Saturday, July 3, 2010

D Day Minus 198 - (August 22, 2009): Delaying Dreams

“Do you want to renew this?” I asked, holding up a subscription renewal card to Cruising World. Bills and letters were sprawled out on my side (and dangerously close to Dad's side) of the kitchen table. The zebra bag I packed in Sterling was thrown to the side and leaking Dentyne gum wrappers. Dad had just set the kitchen timer for an hour so we could have my steel cut oatmeal for breakfast.

“What needs renewed?” Dad asked as he squinted and took the renewal card out of my hand. “I can’t see anything. Where’s my glasses.” He stretched his right arm as far it would go. I sort of half got up to help him find his glasses. “I really need to get into the eye doctor.” Dad complained.

Cruising World, should I renew? I was a little annoyed. Dad only said that he needed to get his eyes checked every day for the past six months. And he had twenty pair of glasses all over the house, but not one when he needed them. I asked him really slow. “Or not?”

“Do you think we’ll be getting a boat any time soon, Nance?” Dad asked ignoring my snotty “or not.”

I worked hard to not let out a big sigh. All I wanted to know is whether I should write a check so I could finish up with the bills. Liberty Fair Mall in Martinsville was calling. I only wanted to pick up some good deals at the J.C. Penney outlet. Now renewing the Cruising World subscription was becoming an existential question.

I guess it was a big deal and you and I both know I can get pretty darn cranky when I do bills. Anyway, just before your last scan at MD Anderson, Dad and I resurrected the dream to get a sailboat and maybe –just maybe- sail around the word. If not the world, maybe Caribbean or along the Eastern Seaboard. Our plan was getting real. Dad had done his homework and passed it on to me. He picked out sailing schools in Annapolis, read blogs about other sailor’s treks around the world and researched sailboats. And when I say researched, I mean he studied old versus new sailboats, the best size, the most sea worthy, and best type - sloop or catamaran. Sometimes he’d confuse me with all the details sort of like you do when you talk about the details of bread making or cars, but it was fun to see him so excited. We even planned to put our house in Basset on the market in September to pay for the dream.

“It depends.” I trailed off, while I stacked the bills and letters into neat piles.

“I know I can’t put everything on hold. If it were the right time it would be easy and flow.” I said, a little defensively, as Dad picked at the mole on the back of his neck.

“Remember, how I was obsessed with making $60K. I’d interview for jobs, be over prepared--probably a little obnoxious with all the prep. I even followed a script I found in some stupid job hunting book. But I never got the money I wanted or the dream job. It wasn’t until I decided to be happy and appreciate the job I had that it happened. I finally got the money and job I wanted when I stopped pushing so hard.” I said it in one breath and pretty fast. To Dad’s credit, he didn’t tell me to slow down. I think his brain had finally trained on how fast I talk when I get excited.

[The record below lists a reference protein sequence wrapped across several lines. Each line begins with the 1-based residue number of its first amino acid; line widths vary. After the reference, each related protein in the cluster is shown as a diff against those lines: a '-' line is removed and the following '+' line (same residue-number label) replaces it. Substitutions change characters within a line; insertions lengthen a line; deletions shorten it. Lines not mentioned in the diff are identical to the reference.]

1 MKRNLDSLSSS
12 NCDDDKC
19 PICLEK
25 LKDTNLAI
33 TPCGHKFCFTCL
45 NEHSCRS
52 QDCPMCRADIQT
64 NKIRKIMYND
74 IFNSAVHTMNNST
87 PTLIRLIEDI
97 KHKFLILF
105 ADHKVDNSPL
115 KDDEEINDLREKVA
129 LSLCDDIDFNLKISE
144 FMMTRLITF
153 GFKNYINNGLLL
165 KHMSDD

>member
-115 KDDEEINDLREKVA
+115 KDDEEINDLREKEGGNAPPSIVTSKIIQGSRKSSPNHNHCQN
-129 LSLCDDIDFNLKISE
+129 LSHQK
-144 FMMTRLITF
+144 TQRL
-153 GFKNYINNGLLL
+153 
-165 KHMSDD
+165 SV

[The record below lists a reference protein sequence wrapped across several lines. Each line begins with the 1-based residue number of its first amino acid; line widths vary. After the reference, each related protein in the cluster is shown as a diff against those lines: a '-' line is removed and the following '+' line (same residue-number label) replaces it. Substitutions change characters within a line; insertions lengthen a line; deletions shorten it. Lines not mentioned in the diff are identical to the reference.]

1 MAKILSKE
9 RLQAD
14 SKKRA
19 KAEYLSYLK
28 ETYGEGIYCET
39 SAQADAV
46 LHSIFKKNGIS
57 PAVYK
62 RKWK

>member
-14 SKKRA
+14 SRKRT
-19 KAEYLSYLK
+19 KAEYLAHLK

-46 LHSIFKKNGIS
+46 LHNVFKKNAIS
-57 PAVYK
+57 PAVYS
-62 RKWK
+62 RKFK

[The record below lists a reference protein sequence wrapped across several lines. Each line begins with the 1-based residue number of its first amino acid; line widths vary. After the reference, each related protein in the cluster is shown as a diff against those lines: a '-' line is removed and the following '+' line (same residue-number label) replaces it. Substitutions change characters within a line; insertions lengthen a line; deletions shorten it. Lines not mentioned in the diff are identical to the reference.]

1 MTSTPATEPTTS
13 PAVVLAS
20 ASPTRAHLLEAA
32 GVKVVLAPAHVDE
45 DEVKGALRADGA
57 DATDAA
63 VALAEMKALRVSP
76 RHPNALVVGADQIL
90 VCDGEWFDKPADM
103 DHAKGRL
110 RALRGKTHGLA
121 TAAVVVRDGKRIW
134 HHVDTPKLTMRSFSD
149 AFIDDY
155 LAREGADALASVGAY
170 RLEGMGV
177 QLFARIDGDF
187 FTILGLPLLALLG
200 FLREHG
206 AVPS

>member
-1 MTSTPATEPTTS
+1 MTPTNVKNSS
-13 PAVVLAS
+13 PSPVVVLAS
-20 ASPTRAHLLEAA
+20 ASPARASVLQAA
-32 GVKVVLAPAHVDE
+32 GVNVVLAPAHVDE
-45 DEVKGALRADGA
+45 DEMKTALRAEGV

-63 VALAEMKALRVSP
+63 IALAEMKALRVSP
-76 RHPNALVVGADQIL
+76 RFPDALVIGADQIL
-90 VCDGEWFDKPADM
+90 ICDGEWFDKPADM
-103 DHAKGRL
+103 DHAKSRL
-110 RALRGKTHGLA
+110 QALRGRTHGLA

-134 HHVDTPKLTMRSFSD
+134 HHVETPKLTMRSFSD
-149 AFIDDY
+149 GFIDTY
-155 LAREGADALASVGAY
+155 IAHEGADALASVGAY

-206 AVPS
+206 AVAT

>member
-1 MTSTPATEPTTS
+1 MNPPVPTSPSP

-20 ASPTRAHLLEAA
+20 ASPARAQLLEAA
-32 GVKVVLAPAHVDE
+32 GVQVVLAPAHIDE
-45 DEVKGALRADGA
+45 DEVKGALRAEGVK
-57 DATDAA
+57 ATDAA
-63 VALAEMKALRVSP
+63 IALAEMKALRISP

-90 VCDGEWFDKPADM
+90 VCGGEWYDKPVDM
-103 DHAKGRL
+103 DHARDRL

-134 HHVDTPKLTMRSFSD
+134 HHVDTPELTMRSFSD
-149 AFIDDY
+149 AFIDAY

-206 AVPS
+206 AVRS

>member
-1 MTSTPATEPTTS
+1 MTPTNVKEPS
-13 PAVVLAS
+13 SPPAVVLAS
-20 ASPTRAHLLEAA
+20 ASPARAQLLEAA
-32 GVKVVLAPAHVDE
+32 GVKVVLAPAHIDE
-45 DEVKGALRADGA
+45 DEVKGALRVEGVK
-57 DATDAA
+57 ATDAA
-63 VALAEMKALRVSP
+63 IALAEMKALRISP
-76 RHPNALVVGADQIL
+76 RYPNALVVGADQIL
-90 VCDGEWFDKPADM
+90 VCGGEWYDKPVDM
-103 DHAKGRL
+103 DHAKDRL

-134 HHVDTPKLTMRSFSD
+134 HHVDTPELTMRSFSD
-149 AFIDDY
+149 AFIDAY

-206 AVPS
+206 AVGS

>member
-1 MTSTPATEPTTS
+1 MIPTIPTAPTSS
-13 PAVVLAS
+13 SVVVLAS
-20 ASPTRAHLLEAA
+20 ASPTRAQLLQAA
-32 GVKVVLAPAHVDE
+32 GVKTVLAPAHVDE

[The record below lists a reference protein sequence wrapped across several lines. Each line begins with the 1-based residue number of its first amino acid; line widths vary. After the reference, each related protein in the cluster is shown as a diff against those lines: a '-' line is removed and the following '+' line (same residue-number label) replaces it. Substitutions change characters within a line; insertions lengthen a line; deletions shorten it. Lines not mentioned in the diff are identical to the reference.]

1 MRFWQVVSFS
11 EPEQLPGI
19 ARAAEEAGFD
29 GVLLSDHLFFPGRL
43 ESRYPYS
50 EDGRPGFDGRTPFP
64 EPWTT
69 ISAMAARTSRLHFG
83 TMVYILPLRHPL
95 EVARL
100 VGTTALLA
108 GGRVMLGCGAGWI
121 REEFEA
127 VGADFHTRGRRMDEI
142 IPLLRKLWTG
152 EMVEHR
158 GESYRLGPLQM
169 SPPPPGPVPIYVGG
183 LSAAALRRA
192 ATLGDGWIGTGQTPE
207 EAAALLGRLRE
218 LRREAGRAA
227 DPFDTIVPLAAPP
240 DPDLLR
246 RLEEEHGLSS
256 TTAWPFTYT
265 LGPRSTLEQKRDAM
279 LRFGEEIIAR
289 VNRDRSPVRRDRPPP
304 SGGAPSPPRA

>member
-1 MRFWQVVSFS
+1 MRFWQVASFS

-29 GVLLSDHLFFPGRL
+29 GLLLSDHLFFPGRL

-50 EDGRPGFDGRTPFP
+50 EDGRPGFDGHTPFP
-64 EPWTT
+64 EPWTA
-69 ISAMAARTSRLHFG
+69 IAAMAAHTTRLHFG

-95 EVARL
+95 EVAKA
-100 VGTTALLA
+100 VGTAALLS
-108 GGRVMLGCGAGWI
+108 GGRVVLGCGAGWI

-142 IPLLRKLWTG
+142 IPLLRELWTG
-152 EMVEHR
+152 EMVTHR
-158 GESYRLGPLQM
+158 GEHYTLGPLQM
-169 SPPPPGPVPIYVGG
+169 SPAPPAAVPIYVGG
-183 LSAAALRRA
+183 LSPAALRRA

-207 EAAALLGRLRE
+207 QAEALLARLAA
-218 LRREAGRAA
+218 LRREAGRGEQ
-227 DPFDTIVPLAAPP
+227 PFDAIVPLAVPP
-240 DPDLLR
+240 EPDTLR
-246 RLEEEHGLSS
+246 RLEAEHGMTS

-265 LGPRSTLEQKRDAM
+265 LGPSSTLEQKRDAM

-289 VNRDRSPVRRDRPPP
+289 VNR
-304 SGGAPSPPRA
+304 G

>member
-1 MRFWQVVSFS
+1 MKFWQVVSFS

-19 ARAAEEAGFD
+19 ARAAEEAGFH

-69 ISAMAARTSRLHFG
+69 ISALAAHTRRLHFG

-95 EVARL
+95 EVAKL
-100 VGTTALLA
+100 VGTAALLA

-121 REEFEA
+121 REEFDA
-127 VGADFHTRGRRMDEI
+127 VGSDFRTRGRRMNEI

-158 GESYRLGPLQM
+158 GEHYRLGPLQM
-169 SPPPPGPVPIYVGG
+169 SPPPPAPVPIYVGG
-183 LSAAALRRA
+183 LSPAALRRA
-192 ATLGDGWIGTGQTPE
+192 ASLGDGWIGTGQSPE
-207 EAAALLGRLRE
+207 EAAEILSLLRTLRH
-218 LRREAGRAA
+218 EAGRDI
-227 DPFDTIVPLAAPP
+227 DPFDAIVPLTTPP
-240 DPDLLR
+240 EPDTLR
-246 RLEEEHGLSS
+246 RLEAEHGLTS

“And.” Dad said furrowing his brows. “What’s your point?’

“When it’s right, the sailboat and the dream will come easy. We’ll know how we’ll support ourselves and it will just work out. Right now I feel like it would be forced. I get stressed and my stomach goes in knots even thinking about it.” I looked up at Dad who was leaning on the counter in front of the dishwasher. “You know, we’d both be torn if we weren't there for Greg. It won’t be right until we know he is ok.” I exhaled harder than I meant to but I was trying not to talk so fast. Then I asked Dad sort of quiet and intentionally slow, but not snotty. “Who knows if this treatment will work?” Dad didn’t say anything, but I’m sure he thought I was going to cry, but I didn’t. Instead he opened up his arms for me and I got up from my chair.

“Jeff, I think we’re just looking for a little relief and a place to relax.” I said as he wrapped his arms around me. “It’s more about a feeling than a boat or a house. Don’t you think?” Looking up, I added, “We can try on possibilities and see how they feel for now. We can dream and hope. Because without that, then what’s the point?”

Dad and I talked about possibilities and dreams for all of us. Morgan becoming the big boss and loving it. Your cancer going into remission. Dad winning the lottery. Dad being the Captain and me being the First Mate on our sailboat with satellite television and Internet. We talked and talked until the timer for my oatmeal went off. I smiled when I wrote a check for a two year subscription to Cruising World. And thought of another fun possibility – you meeting Dad and me on our sailboat in the Galapagos Islands and having the time of your life.

No comments:

Post a Comment